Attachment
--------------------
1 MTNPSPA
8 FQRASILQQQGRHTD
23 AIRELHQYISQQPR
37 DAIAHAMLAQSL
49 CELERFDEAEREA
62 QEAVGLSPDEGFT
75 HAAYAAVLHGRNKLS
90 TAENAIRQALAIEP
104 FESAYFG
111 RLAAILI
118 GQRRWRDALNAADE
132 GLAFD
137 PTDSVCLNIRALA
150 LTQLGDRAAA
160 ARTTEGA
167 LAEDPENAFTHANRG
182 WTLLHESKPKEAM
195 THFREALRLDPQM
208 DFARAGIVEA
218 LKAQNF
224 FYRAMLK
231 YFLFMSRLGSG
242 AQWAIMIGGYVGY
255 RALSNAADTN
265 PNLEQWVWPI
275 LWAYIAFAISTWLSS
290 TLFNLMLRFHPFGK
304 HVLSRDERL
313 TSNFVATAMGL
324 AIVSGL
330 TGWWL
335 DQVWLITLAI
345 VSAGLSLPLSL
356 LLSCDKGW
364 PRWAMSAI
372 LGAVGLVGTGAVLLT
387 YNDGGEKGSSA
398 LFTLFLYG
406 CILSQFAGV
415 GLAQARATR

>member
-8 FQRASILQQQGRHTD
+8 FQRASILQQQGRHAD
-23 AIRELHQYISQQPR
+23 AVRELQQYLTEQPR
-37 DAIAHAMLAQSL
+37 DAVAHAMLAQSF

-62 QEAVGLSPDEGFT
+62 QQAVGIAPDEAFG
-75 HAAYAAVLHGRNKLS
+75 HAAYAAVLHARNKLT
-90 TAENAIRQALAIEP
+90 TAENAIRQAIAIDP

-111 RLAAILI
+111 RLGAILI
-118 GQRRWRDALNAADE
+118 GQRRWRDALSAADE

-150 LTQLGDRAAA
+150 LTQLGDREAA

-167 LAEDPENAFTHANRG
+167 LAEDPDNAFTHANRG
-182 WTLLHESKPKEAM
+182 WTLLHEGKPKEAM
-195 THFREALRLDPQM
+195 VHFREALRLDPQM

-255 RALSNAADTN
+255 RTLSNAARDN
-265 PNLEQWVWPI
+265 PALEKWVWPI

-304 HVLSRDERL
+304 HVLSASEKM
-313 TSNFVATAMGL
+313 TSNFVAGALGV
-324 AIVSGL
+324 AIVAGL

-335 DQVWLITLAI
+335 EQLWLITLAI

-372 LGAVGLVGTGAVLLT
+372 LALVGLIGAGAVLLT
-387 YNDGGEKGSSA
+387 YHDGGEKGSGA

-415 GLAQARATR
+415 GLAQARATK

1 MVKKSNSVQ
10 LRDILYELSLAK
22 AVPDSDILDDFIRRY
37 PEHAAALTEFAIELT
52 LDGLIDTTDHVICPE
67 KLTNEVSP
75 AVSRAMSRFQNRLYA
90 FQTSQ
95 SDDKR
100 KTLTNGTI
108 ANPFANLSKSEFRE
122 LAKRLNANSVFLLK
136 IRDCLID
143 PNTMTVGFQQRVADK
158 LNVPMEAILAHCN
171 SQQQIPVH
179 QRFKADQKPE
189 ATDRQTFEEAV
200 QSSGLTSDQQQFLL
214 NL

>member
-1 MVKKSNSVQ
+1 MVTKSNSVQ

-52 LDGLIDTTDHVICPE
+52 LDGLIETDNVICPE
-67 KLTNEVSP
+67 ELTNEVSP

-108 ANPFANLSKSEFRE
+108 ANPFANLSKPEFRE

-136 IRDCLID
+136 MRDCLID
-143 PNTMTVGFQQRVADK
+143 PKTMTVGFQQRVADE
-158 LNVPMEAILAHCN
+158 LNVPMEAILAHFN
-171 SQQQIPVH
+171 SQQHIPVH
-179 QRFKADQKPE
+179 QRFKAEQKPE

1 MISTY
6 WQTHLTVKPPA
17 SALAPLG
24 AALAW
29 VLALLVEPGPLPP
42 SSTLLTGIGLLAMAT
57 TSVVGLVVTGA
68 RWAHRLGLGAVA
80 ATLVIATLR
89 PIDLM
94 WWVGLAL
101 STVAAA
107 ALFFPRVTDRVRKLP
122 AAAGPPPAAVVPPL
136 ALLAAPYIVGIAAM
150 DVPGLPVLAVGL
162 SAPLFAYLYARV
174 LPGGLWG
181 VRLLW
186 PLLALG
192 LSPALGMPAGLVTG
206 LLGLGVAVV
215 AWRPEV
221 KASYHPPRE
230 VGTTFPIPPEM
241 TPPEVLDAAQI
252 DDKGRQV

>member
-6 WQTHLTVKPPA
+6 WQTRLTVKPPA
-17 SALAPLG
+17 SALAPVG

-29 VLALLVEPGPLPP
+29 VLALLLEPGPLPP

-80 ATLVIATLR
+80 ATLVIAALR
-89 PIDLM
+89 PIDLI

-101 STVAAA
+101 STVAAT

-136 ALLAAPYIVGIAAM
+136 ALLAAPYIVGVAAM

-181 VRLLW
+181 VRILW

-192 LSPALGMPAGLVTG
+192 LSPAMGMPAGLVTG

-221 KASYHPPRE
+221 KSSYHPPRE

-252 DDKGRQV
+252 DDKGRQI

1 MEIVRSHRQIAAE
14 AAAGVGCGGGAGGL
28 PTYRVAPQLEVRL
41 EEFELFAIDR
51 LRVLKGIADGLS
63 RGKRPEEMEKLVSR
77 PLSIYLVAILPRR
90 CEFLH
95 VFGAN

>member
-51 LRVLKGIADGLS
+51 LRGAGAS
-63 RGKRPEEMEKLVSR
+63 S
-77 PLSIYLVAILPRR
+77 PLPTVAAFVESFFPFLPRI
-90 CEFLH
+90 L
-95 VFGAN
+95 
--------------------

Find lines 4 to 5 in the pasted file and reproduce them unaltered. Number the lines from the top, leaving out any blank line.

37 DAIAHAMLAQSL
49 CELERFDEAEREA